“it’s always easier to be able to write everything from scratch but that doesn’t always happen. I had that privilege at Yahoo!. But coming into Shopify, I was contributing to an existing project that had already been under development for some time. “If it ain’t broke, don’t fix it” is a familiar mantra but refactoring should be something that projects make time for. Refactoring removes the technical debt that has built up allowing for faster development for new features. As they say, “there’s no time like the present” to begin implementing a modular approach to a project. Just do it one piece at a time.”—Interview With Jonathan Snook
Rather than committing to one early idea, I try several things at once, do hacks, have conversations, and, if you’ll forgive the flowery language, sow a seed. Each could have potential to grow into something big (the little big idea), but there’s often no knowing at an early stage which one is the right one to focus on. Like the one that was just an idea on a piece of paper.
Once you’ve spotted something, and you’ve got a good signal, that this is the thing you should be doing, then it’s all about getting laser-focussed to make it happen. Spotting it though is really hard. And when you’re interested by lots of things, how can you decide where to put your efforts? For me, it’s about looking for signals.
Depending on what it is that you’re doing, a signal to invest your time in something is going to differ from a signal that I am looking for in my work. It might be a third party getting in touch out of the blue, saying they’d heard about what you’re working on; it might be early revenue or sign-ups; or someone you respect saying that they have a huge pain that would be solved; or it might be more mathematical—15% month-on-month user growth on a prototype. Have a think about what signal you’re looking for in the things that you’re working on.
And when you get your signal, kill everything except the one you’re going to commit to.
“One of the hardest lessons in life is letting go. Whether it’s guilt, anger, love, loss or betrayal. Change is never easy. We fight to hold on and we fight to let go.”—Lessons Learned in Life (via psych-facts)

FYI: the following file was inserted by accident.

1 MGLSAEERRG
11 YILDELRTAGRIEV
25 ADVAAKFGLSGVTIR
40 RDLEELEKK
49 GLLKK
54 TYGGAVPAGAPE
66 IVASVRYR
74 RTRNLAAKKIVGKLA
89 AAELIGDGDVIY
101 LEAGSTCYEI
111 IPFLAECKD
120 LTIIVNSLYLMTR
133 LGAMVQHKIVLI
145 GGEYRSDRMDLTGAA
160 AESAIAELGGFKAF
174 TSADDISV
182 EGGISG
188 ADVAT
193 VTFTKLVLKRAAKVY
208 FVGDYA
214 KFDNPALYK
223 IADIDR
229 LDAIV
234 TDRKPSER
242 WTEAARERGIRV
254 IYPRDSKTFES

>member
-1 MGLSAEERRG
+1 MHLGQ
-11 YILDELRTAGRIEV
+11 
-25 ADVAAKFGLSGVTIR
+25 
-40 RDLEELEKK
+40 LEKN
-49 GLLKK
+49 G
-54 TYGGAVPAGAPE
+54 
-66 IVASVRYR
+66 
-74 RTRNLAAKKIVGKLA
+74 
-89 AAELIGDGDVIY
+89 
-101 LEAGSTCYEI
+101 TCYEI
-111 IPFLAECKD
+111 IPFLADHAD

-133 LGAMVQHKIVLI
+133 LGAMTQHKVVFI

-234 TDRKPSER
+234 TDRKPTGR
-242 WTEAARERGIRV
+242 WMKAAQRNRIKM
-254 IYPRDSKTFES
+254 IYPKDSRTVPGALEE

If you want to end the focus on time tracking, you have to stop talking about effort and start talking about features. Either you did or didn’t deliver a feature. Whether you spent 80 hours or 8 is irrelevant.
If you’re delivering value, obviously you’re working. Who needs a timesheet to prove that?
“True gender equality is actually perceived as inequality. A group that is made up of 50% women is perceived as being mostly women. A situation that is perfectly equal between men and women is perceived as being biased in favor of women.
And if you don’t believe me, you’ve never been a married woman who kept her family name. I have had students hold that up as proof of my “sexism.”
My own brother told me that he could never marry a woman who kept her name because “everyone would know who ruled that relationship.” Perfect equality – my husband keeps his name and I keep mine – is held as a statement of superiority on my part.”— Lucy, When Worlds Collide: Fandom and Male Privilege. (via seaofbadstories)
“The one thing that you have that nobody else has is you. Your voice, your mind, your story, your vision. So write and draw and build and play and dance and live as only you can.”—Neil Gaiman (via paige-chanel)
“Project managers have to deal well with people, embrace conflicts and not run from them, know how to assist people in sorting things out, and be compelling, said Blair. Engineers and IT professionals “are wonderful at what they do and their skill set, but generally those managing skills are not there and they have to acquire them,” she said.”—It’s not the coding that’s hard, it’s the people
“This notion that a creative team should have working hours, such as 9:00 to 5:00, baffles me. Sure, I get it: Your accounts team answers the phone during that time. Well, the fact is that they don’t need to be inspired to answer the phone. And yes, motivation and inspiration are very different.”—On Creative Leadership